Was Peter’s love not genuine? Of course it was. Peter loved his lord so much that the thought of any harm coming to Jesus was simply unbearable. Peter’s only motive was for the safety of his Christ, his lord, his teacher and friend. I don’t believe that Peter’s motives could have been more selfless. It wasn’t as though Peter did not know what the divine plan was. Jesus had just spelled it out for him and the other disciples. The problem was that he was just not comfortable with what God’s plan entailed so he made an honest attempt to change it. This is something we can all wrap our minds around as we are just as mortal as Peter was. Sometimes the plan God has for our lives does not seem like what we expect it should be.

So, if Peter really did have Jesus’ best interests at heart, why such a severe reprimand? To be called Satan must have felt extremely harsh coming from the leader of a peaceful man like Jesus, especially after having just been told that he was going to be the cornerstone of the coming church. Could it be that what Peter was actually offering Jesus was a way out; a more comfortable alternative option than the one he was going to have to face? Peter had just suggested a worldly alternative to a heavenly mandate. Just as the devil tempted Jesus in the wilderness with worldly riches and power, now Jesus’ number one disciple is tempting Jesus with a very attractive “human” temptation to avoid pain, suffering and ultimate death. And, it is the temptations of worldly things that cause each of us to stumble, or become stumbling blocks that others could trip over. Is it any wonder Jesus reacted the way he did?

So, how do we avoid the temptations that cause our stumbling? How can we recognize when we are falling into that trap of being mindful more of worldly things than of heavenly things? It is often hard to see, especially when it is within ourselves that we must look for the answers because as we know, it is much easier to find fault in others than in our selves, isn’t it?

There is a story a friend of mine tells about a man that never missed a Sunday service. Every Sunday, after the service he would approach the pastor and say, “Well preacher, you sure told them today, didn’t you?” This man’s response to the sermon was as regular as clockwork and never varied. The irony was that this particular man was probably the biggest sinner in the congregation. One winter day there was a blinding snow storm and this man was the only one who made it to service that morning. The pastor decided to take full advantage of the situation and preached a hard-hitting, personal, sermon just for that man. When he was finished, the man approached him and said, “Well preacher, if they had been here this morning, you sure would have told them.”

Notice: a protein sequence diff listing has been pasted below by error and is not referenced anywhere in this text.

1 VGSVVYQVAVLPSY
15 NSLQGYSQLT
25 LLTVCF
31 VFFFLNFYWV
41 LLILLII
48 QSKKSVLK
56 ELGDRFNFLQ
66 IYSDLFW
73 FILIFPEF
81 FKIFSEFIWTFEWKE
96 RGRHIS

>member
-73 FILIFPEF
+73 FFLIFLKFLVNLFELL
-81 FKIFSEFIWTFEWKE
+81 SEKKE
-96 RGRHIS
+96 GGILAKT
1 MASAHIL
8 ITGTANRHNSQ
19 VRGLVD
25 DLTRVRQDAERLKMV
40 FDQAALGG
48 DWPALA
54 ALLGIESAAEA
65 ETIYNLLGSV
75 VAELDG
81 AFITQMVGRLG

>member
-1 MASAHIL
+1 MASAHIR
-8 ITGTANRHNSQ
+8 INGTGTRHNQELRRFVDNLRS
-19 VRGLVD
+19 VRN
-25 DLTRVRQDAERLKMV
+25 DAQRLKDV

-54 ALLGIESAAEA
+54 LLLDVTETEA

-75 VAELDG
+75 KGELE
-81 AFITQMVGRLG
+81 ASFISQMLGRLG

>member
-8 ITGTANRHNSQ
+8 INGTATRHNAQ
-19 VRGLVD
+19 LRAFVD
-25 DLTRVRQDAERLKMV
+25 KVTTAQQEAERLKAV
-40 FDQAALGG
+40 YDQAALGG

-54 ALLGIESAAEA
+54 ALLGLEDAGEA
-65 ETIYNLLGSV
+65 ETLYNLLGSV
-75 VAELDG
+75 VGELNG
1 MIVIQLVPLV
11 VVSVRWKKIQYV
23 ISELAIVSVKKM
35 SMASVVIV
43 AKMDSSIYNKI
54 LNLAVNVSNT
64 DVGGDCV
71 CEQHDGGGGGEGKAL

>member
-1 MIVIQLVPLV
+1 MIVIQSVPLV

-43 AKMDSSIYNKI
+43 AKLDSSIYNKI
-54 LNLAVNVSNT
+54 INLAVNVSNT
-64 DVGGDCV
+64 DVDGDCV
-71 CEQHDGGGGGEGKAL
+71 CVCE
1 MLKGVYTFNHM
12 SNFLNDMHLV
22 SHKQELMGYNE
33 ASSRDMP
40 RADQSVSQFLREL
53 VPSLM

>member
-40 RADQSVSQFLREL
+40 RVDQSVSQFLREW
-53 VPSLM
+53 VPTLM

I am reminded of the story of Cedar Grove UMC as told by their pastor, Grace Hackney. Grace had received her appointment to Cedar Grove soon after a fire had tragically burned that church’s building and her task was not only to help guide that congregation through a re-building process but to do so without dividing the congregation into opposing factions. She recounted to us how every little minute detail of that building project, from the color of the carpet to the location of the piano, was a subject of contention between two or more groups within the congregation. Every detail no matter how small or large had to be argued, debated, committeed, and voted on. The members of Cedar Grove were so focused on the material details, each believing that they knew best what God wanted for that church that they often forgot to ask God what He wanted. Ultimately that project was completed due in no small way to the fact that they finally realized that what they were building was not their building, but God’s building. And, I could venture a guess that God cared very little about the carpet color or the location of the piano to begin with.

Let me offer a suggestion on how we might be able to know if we are becoming like the man in the story I just told. It really comes down to grammar. It is a pronoun problem. Let me give you an example: I am right with God, my intentions are pure, my love is genuine, etc. Then there is that most dangerous possessive pronoun, mine or ours, etc. The pronoun we should be using is Him, He, His, etc. Or, if you are a hard core feminist you could say Her, Hers, She. We need to look at what Jesus said in this reading from Matthew. Verse 24 says, “If any want to be my followers let them deny themselves; for those who want to save their lives will loose it.” The denial of self means to deny the “I, me, mine, ours, us” and set our eyes on the “He.”

It was Peter’s profession of faith that transformed him into the solid rock that Jesus could use to build his church on. Like Peter, we also become building blocks for God’s kingdom when we acknowledge Jesus as the Christ, the Messiah, the son of the living God, the savior. But, also like Peter we are fragile and fallible and human, and we easily can become stumbling blocks instead.